Ten days before his repose, His Beatitude the Archbishop asked a relative of his, Demetrios Grammatikos, to bring him by car to his village (Erythrai of Megara) as he said characteristically; “so that I can see it for the last time”. He went, and as he wandered around the streets of the village, he met some of his relatives.

Tuesday September 1/14, 2010

He went to the monastery of St Meletios as he has does every year, since it was the feast of the saint according to the patristic calendar. While returning to his monastery of the Most-Immaculate Virgin in Megara he visited the monastery of the Theotokos “Quick to Hear” in Oinoe.

The same day he was diagnosed with heart trouble by his cardiologist.

Wednesday September 2/15, 2010

Accompanied by Fr. Cyril and a nun, he traveled to a coastal region of Megara where they planned to baptize a woman catechumen; so that they could see if the place was appropriate. Returning to the monastery he said, “My children, my strength is failing me and my end is near. Glory be to God, I lived many years. The only thing I ask is that I have a good end and that God grant me a good defense before His terrible judgment seat.”

Back at the monastery he said the following which was recorded by a nun:

“My children, you must have fortitude. Whatever happens in your lives, you should confront it with fortitude. Even in the way you handle my situation you must show fortitude, if you believe that we will meet again.

God will see your fortitude and will grant you paradise.

I sit and think how all the saints had a martyric death. The crown of sanctity, the Great Forerunner, how his holy head was cut off by an adulteress. But what can I say? Since God permitted His beloved, only-begotten Son to be crucified; what can we say?”

Thursday September 3/16, 2010

He went to the baptism of the catechumen at the coastal region of Megara which they had chosen the previous day. He did not take part in the baptism but he went in order to witness this joyous event and it was there that he felt his health diminish greatly. When he returned to the monastery he gave directions on the preparations for the upcoming feast of the monastery; the Nativity of the Theotokos, and said:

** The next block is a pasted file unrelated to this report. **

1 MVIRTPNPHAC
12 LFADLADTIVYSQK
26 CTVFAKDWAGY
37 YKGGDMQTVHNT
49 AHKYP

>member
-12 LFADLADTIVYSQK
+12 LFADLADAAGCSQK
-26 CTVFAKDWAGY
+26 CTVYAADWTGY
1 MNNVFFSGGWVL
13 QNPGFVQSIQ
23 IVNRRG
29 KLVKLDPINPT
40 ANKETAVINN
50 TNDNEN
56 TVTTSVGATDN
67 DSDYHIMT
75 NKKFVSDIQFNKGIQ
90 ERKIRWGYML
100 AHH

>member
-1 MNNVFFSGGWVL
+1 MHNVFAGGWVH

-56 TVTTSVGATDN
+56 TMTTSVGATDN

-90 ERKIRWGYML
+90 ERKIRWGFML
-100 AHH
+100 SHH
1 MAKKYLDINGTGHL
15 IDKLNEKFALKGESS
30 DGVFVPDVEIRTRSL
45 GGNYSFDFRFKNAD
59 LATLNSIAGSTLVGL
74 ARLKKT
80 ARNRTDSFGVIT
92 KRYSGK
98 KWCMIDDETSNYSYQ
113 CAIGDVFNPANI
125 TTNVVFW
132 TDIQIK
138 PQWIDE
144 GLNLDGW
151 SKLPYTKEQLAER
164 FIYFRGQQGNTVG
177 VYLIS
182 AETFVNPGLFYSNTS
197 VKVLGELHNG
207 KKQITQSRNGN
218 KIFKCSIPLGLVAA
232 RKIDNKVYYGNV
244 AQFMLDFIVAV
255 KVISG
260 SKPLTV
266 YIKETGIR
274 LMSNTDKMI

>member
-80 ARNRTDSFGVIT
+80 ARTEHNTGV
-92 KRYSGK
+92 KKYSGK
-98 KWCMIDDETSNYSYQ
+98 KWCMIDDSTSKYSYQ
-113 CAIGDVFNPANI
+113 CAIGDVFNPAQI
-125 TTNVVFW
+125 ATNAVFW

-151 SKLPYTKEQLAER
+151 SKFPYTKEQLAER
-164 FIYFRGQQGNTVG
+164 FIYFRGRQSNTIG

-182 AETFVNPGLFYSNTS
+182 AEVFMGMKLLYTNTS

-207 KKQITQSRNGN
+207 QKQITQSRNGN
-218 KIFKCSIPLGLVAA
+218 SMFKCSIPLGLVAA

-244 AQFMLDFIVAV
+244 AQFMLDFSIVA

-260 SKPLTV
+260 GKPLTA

“Don’t put many little flags, just the three big ones. Don’t make a meal and other preparations.”

The nuns said “But we have prepared everything already, Geronda.”

“Oh well…” he answered.

He called the Secretary of the Holy Synod; Bishop Photios of Marathon, on the telephone and told him: “My child, inform the Bishops that the Synod will take place in the Synodal offices (in Athens) and not here (in the monastery of the Most-Immaculate Virgin in Megara; a regular Synod meeting had been scheduled for Thursday September 10/23). I won’t be able to be there, I am very weak.”

Friday September 4/17, 2010

After examining him, his cardiologist informed the sisterhood of the monastery that the Archbishop was not well. He then asked them “Do you want us to take him to the hospital or leave him here at the monastery? In any event, the hospital will not offer him anything more than what is here.”

A baker named Prokopios told the Archbishop in a telephone conversation “Your Beatitude, I will not be able to bring the breads and the sweets for the feast day on Monday afternoon; I’ll bring them Sunday afternoon.” The Archbishop answered him, “When you come, will I be here?”

Again he said to one Constantine Maziotes; a friend of the monastery: “Constantine, don’t put many little flags, just the three big ones, I’m going to die.”

Saturday September 5/18, 2010 (the eve of his repose)